The EU General Court ruled that Qualcomm will not need to pay a $1.2 billion antitrust fine largely because of “procedural irregularities.” Right. It won, in part, on a technicality.
“By today’s judgment, the General Court annuls, in its entirety, the Commission decision,” the ruling reads. “The General Court bases its conclusions on, first, the finding of a number of procedural irregularities which affected Qualcomm’s rights of defense, and, second, an analysis of the anticompetitive effects of the incentive payments.”
Qualcomm was fined $1.5 billion by the European Commission (EC) in February 2018 for colluding with Apple to ensure that only its mobile broadband chipsets were used in iPhones for several years. As the General Court notes of that decision, “the Commission took the view that [Apple’s] payments [to Qualcomm], which it characterized as exclusivity payments, were capable of having anticompetitive effects, in that they had reduced Apple’s incentives to switch to competing LTE chipset providers.”
As for the technicality bit, the court says that the EC “committed a number of irregularities when it was putting together the case file.” It didn’t record all of the interviews it conducted, for example, and it based its decision solely on LTE chipsets even though the actual complaint was related to UMTS (Universal Mobile Telecommunications System) chipsets. On those points, the General Court found that “the Commission infringed Qualcomm’s rights of defense.”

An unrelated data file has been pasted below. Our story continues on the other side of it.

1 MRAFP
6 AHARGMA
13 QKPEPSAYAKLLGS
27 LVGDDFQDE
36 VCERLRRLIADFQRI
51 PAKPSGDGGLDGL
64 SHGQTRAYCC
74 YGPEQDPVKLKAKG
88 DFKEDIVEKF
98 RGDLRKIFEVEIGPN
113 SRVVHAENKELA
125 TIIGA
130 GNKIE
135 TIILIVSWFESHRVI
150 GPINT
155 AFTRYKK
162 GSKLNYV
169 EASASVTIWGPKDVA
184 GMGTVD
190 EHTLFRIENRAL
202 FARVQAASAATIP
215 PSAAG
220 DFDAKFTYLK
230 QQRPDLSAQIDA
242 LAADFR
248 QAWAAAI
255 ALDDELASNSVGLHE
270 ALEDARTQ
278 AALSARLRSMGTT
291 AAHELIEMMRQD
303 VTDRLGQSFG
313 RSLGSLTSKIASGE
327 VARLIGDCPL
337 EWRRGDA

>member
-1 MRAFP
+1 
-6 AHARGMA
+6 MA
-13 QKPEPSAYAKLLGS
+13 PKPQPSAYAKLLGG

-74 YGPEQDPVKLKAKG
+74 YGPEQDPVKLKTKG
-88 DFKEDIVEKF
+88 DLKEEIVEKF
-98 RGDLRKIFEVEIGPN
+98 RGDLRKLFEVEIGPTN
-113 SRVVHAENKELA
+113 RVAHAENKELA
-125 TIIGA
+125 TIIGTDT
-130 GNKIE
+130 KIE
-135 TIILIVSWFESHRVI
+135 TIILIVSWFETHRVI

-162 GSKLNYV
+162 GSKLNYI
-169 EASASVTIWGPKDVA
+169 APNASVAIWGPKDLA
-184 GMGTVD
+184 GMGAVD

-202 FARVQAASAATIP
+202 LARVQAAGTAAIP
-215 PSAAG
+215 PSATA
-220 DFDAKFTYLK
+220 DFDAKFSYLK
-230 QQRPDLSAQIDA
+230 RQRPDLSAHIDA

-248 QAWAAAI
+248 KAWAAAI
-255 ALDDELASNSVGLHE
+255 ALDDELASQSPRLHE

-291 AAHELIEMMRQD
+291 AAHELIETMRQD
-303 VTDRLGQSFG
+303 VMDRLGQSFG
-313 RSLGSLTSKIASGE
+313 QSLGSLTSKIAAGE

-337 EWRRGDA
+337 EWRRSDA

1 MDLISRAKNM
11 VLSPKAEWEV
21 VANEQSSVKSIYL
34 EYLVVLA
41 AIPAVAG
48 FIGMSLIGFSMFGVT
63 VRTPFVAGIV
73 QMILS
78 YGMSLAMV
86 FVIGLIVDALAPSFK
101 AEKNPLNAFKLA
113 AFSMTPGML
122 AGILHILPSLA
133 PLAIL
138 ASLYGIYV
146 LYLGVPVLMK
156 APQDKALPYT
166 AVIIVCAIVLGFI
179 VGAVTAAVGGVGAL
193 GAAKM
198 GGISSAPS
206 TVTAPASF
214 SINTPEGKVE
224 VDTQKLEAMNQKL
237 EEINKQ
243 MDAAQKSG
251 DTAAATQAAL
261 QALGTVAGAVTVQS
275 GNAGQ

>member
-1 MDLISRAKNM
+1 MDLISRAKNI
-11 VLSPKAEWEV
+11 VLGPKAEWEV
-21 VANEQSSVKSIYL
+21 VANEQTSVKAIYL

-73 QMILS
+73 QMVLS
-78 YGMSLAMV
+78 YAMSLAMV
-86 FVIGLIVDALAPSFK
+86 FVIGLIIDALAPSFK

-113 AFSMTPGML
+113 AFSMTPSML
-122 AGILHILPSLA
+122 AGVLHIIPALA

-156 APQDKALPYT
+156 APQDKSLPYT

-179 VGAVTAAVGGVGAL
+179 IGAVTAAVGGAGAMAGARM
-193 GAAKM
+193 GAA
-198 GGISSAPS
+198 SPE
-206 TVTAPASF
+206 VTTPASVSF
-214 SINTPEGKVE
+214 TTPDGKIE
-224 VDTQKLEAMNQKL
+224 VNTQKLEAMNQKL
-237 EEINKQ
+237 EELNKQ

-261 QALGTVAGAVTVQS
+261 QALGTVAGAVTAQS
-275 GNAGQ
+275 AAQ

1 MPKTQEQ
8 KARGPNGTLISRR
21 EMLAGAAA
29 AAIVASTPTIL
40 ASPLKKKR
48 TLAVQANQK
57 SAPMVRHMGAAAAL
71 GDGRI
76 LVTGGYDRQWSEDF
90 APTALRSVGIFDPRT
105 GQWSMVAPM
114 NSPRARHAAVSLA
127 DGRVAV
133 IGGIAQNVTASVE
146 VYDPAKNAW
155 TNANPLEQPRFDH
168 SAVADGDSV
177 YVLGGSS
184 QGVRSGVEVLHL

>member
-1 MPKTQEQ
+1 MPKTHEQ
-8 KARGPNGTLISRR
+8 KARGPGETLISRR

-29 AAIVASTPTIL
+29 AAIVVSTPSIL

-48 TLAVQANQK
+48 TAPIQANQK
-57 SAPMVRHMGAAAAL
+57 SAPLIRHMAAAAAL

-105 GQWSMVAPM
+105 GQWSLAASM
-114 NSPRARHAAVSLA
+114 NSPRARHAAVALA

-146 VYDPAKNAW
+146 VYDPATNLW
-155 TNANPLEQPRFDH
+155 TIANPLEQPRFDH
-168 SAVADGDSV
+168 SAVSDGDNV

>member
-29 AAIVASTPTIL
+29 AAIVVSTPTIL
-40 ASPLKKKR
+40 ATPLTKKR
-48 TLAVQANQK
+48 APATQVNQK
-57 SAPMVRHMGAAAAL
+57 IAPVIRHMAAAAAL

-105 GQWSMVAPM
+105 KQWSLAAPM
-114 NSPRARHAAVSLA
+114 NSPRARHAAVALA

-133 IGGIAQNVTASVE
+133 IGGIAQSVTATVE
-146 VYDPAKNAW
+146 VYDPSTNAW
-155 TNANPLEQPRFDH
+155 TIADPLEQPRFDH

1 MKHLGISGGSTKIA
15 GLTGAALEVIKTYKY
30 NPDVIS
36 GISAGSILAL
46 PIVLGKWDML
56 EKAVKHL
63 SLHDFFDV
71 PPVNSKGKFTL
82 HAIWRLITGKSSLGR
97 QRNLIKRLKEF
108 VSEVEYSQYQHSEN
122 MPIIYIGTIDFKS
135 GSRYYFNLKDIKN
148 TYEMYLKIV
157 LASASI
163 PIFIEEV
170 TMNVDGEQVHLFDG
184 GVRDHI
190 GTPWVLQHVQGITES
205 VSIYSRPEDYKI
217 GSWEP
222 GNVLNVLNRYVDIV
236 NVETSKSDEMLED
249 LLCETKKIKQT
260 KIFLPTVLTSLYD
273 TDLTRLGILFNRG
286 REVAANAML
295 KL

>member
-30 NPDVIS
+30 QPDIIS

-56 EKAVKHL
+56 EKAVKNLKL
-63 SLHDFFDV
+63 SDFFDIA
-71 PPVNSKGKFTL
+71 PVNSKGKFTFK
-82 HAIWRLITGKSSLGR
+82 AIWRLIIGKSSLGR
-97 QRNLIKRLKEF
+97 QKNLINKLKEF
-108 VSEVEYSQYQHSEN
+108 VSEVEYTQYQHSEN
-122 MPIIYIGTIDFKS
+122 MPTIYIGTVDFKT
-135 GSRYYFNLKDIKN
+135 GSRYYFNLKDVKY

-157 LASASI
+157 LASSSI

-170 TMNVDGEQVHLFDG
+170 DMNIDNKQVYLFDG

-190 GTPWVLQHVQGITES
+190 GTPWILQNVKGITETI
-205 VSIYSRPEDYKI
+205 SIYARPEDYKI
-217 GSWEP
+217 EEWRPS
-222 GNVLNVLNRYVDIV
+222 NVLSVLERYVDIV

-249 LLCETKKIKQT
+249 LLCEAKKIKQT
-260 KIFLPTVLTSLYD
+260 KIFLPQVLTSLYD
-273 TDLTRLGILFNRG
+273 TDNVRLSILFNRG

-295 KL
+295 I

The anticompetitive nature of Qualcomm’s collusion with Apple is perhaps more damning. Here, the court found that “the Commission failed to take account of all of the relevant factual circumstances.” That is, while the two companies did collude, “Apple had had no technical alternative to Qualcomm’s LTE chipsets … during the period concerned.” So it’s not like the collusion resulted in harm to some competitor. On this point, the General Court concluded that “the Commission’s analysis was not carried out in the light of all the relevant factual circumstances and that it is, therefore, unlawful.”
The EC could still appeal this decision, but it must do so within two months and ten days. But given how slowly things happen in the EU, we could be dealing with this long-dead issue many years from now.